Scientists Just Debunked the Period Myth We've Believed for Years

Victoria Hoff
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Remember when the word around the cafeteria table was that your period stops whenever you go swimming? That's a myth that most of us probably left behind when we graduated high school, but in the realm of menstrual folklore, there's one other conviction that proved a little more persistent. The idea that women who spend a lot of time together might naturally sync up their cycles has been floating around forever, and I'd be willing to wager that more women have accepted this theory—which goes by the official name of menstrual synchrony—as fact.

The backstory of this would-be phenomenon can be traced back to 1971 when a scientist named Martha McClintock published a paper on her findings after researching the subject of menstrual synchrony. McClintock came to the conclusion that women who were spending significantly more time together than they had previously did have synced-up periods. However, as the years went by and other scientists delved deeper into the subject, they found conflicting information—and now, new research can definitively put this myth (yes, myth) to bed.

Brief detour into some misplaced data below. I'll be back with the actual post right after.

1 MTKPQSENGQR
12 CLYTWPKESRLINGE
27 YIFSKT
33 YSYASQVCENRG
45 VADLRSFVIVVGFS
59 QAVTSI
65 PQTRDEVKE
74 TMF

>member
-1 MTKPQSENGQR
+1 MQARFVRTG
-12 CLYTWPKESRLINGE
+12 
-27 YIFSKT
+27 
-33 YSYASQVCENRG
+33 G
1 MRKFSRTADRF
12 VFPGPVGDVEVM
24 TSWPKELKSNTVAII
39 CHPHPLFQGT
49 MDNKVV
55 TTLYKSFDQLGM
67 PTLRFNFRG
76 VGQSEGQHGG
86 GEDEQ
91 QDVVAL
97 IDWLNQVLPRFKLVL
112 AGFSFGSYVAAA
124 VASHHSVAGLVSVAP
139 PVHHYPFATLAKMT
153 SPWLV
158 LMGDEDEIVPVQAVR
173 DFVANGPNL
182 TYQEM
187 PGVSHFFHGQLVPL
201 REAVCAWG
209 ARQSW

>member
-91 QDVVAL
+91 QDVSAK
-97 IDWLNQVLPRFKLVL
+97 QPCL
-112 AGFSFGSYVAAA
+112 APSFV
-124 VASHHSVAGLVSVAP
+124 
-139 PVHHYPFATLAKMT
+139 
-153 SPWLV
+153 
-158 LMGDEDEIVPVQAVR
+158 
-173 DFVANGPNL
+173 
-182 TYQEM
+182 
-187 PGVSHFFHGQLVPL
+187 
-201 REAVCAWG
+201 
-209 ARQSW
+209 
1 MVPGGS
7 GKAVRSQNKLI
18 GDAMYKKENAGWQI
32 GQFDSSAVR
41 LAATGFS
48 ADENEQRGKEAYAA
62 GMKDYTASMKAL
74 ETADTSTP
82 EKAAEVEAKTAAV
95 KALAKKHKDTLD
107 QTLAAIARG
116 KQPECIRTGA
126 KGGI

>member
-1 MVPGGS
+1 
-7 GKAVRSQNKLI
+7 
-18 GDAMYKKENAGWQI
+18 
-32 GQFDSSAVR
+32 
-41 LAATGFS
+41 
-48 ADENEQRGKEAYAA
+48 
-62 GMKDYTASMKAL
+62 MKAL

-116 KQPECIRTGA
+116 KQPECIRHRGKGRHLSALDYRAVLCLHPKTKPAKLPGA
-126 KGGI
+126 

In the largest study of its kind, researchers at the University of Oxford analyzed three consecutive cycles of 360 pairs of women who lived together. Believe it or not, the scientists found that the vast majority—273 out of the 360—actually had a greater difference in the timing of their cycles than at the beginning. This is even further complicated by the fact that every woman's period varies in length. 

So while it's a nice idea that women are naturally connected in this way (solidarity!), we can officially dub this one false. But we all still have to deal with this godforsaken fact of life every month, so there's that.

On that note, shop the products we swear by for hormonal breakouts below.

Next up, see which foods to eat (and avoid) on your period.

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